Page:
Raven #3

Raven #3

Writer: Marv Wolfman Artist: Alisson Borges Publisher: DC Comics Release Date: November 16, 2016 Cover Price: $2.99 Critic Reviews: 7 User Reviews: 4
7.3Critic Rating
6.5User Rating

+ Pull List

“The White Carnival” part three! San Francisco goes on high alert when a strange, glowing orb begins to consume the city itself! Can Raven save her new friends and her new home from this mysterious and powerful force?

  • 9.1
    Black Nerd Problems - Jordan Calhoun Nov 20, 2016

    Overall, another great issue with such great art that THE dialogue is nearly frustrating in its interference sometimes. The next issue might be suspect " I have my reservations about the direction this series could possibly take " but this story seems to be in great hands. Here's hoping it can maintain the momentum it built so early. Read Full Review

  • 9.0
    AiPT! - Alexis Simonetta Nov 16, 2016

    I'm an impatient person. I'd really like more of the story to unfold a bit quicker. We've had two issues now just getting to know this evil being and still don't know much about it. Mind you, the story is still great but I'm so ready to see what's happening behind the scenes. Other than that fact this is my favorite installment so far. It's a great read. Read Full Review

  • 8.5
    Comicosity - Aaron Long Nov 16, 2016

    All things considered, Raven #3 is a great middle-of-the-arc issue that moves the story along nicely. Wolfman's writing is excellent and Borges and Blond live up to their end of the bargain, delivering a rock-solid issue that fans of the character can enjoy. Read Full Review

  • 6.5
    Comic Book Bin - Deejay Dayton Nov 19, 2016

    I suppose the Christian stuff is there as a counterbalance to Ravens quasi-satanic nature. But Trigon is not meant to be Lucifer, and Raven is the daughter of a demon, not of the devil. For me, at least, it just adds to the factors in this book that are pushing me away from it. Read Full Review

  • 6.0
    Weird Science - Reggie Hemingway Nov 16, 2016

    A fairly weak start to the issue does conclude with a new wrinkle in the story, but since few of the extant wrinkles were ironed out, it's looking a bit disheveled. There's obviously some big connection between the disparate moving parts in this book, but three issues in my interest has waned. I think we should know more about what's happening by now. Now if this were a bi-weekly book, I might be singing a different tune. Read Full Review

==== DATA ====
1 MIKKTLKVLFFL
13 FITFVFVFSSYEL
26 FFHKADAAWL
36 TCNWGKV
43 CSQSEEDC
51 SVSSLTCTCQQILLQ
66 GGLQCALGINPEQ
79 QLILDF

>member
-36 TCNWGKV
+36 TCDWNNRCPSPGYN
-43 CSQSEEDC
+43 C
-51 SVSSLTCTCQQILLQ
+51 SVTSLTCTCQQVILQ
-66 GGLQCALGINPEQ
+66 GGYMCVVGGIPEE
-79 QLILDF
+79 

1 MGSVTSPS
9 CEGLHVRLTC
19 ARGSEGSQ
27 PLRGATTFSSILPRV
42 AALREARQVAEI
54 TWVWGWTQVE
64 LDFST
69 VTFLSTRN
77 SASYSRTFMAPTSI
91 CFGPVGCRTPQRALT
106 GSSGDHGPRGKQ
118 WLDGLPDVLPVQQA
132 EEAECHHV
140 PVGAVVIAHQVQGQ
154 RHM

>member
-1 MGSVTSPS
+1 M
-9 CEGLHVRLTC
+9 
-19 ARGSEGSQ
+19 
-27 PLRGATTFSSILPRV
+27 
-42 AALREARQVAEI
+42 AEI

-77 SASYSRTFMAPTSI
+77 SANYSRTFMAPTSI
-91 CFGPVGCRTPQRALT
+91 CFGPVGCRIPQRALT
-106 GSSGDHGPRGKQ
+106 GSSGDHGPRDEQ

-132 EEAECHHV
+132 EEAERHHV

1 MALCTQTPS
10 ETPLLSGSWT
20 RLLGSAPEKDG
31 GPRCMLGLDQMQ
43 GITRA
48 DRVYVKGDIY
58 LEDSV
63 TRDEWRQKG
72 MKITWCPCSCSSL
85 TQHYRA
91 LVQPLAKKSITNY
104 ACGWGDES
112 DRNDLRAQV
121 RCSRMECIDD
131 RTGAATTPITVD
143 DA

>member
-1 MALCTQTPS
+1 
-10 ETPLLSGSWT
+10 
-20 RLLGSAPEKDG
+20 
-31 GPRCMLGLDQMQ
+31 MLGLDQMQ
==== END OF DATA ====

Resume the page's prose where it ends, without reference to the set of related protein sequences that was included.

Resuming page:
• 6.0
    Major Spoilers - Matthew Peterson Nov 16, 2016

    The transition from team player to solo hero isn't always an easy one, and no lesser light than Kurt Busiek has said that there are characters who simply can't hold their own in single-hero stories, but thankfully this story makes it clear Raven can. Though there are a few issues with pacing/plotting, Raven #3 establishes a lot of character for Raven's friends and family, gives us a primer on her powers and abilities and makes it clear that she's a much better hero than she thinks. Read Full Review

  • 6.0
    DC Comics News - Sean Blumenshine Nov 16, 2016

    Overall, this is an okay issue. The art is fantastic throughout both in the character moments and in the action. Everything looks great. Raven is well characterized and the book does have personality that stands out among all of the DC books right now. However, I think this story is being dragged out too long to its detriment which results in a somewhat boring issue. Read Full Review

  • 6.5
    Holyjiebus Nov 21, 2016

    Comic Book Review (6.5/10) “Okay,” Raven #3 of 6 “The White Carnival Chapter 3: Soul. Self.,” Writer: Marv Wolfman, Penciller: Alission Borges, Plot: The strange sphere of light is still sucking up people left and right and now Raven knows that the sphere is sucking up people to suck of their souls for power. Once the sphere is done with a person, the sphere spits them out. Why is the sphere afraid of Raven? This issue was a little better than the previous issue, but it still feels like the writer is forcing certain secrets to remain hidden so that he can reveal them in later issues. I say forced, because none of the story telling seems to be natural. For example, when Raven is transported back to the sphere in the middle of the night, she finds a dying person on the ground that says “you can’t defeat us…your soul will be ours…” Somehow, Raven takes this little bit of information and figures out that the sphere is abducting people to suck up their souls and gain power, and all this information is told through her word bubbles. Does Raven also have access to people’s souls as well as their emotions? What kind of information did the weak person’s body or soul have that Raven was able to glean this information from the person now after going head to head with the sphere of light earlier? And why would the sphere that “fears” her bring her back to it? The book doesn’t connect the dots for you and you are just forced to take Raven’s words as the writer’s voice for why things are happening. Borges does do a great job with the art, and some of these pages are great to look at, but the great art pieces fall flat due to the poor story-telling, and I feel that this is just a shame since her artwork is really cool. Her artwork has a nice sense of space and detail, but I feel like the wondrous and sometimes horrific artwork does not match the clunky dialogue. Such a shame.

  • 7.0
    pablo Nov 16, 2016

  • 6.5
    Nuckster77 Dec 2, 2016

  • 6.0
    CraigR Nov 23, 2016

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